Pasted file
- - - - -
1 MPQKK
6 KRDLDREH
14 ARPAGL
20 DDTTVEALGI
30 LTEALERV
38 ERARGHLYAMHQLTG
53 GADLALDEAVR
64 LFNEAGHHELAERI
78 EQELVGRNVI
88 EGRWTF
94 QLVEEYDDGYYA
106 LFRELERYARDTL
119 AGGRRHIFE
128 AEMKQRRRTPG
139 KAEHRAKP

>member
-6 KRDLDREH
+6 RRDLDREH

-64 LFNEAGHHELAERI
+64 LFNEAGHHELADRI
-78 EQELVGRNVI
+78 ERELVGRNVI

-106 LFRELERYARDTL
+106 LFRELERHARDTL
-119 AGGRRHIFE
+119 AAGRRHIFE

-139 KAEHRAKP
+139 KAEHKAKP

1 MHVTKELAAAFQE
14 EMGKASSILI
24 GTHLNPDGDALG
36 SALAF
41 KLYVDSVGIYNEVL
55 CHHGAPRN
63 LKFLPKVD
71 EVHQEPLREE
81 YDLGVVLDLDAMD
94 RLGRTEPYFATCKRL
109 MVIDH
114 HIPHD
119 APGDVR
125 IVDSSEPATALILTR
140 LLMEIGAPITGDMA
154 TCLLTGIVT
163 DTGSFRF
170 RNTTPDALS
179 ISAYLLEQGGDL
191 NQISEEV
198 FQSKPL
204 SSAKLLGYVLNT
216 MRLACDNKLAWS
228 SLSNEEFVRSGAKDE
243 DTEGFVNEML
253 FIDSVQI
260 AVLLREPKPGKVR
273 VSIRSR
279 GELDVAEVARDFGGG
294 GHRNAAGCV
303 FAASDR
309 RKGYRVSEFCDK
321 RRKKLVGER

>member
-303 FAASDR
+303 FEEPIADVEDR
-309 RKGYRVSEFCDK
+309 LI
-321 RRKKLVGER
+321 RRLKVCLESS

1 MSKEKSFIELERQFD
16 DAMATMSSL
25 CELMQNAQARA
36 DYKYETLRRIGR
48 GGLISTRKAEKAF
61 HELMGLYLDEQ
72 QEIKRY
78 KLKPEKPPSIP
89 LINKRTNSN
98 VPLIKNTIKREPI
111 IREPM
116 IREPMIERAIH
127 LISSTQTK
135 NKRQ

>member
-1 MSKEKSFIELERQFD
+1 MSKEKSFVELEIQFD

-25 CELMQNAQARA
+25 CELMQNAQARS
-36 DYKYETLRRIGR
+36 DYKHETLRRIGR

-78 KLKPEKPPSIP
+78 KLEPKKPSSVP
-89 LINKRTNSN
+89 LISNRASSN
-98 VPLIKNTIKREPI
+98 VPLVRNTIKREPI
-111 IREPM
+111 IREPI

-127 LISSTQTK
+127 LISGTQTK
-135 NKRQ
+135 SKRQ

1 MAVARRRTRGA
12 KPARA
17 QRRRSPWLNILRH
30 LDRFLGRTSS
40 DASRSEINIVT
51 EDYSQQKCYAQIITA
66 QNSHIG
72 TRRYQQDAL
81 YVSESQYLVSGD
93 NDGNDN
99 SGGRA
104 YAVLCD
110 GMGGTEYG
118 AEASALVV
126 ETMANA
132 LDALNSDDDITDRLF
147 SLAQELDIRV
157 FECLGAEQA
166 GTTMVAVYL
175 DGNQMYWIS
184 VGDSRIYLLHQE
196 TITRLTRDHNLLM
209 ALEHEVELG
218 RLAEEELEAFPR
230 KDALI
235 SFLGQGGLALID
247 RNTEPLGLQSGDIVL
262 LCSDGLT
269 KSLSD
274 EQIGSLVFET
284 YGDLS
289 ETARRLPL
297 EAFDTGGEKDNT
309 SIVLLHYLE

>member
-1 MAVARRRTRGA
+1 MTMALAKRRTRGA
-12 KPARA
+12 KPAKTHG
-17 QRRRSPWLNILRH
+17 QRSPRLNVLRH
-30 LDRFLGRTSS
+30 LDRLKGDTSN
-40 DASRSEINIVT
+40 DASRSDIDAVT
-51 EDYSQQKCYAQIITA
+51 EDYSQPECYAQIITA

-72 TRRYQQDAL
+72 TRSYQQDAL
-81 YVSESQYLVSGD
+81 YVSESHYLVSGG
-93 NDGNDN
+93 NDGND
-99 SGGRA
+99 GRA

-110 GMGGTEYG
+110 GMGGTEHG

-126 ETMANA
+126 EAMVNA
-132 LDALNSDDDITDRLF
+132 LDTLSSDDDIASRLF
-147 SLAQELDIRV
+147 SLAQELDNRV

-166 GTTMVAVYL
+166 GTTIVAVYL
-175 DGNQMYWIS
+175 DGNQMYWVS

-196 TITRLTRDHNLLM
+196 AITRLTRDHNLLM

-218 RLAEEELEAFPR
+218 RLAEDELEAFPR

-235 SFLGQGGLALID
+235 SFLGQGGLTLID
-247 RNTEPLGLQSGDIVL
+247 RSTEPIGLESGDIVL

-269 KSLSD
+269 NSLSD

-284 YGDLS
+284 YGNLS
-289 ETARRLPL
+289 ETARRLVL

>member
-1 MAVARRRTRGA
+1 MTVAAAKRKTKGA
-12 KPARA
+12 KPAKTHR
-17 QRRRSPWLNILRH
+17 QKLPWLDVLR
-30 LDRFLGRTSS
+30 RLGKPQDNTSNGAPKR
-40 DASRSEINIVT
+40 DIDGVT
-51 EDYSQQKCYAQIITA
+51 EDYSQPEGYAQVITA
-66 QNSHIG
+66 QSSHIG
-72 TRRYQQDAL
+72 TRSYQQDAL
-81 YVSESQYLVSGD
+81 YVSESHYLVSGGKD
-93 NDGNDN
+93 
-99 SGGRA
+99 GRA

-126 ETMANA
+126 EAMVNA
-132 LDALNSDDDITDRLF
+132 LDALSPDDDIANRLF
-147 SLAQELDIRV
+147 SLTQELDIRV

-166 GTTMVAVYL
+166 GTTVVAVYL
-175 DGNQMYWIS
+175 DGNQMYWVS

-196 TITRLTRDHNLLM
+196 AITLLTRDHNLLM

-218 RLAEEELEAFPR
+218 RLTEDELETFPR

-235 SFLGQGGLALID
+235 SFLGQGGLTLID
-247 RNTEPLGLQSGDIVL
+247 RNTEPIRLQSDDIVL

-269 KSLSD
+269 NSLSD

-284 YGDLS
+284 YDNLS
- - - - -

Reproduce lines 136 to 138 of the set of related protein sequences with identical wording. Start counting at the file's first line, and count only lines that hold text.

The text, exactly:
>member
-1 MAVARRRTRGA
+1 MTMALAKRRTRGA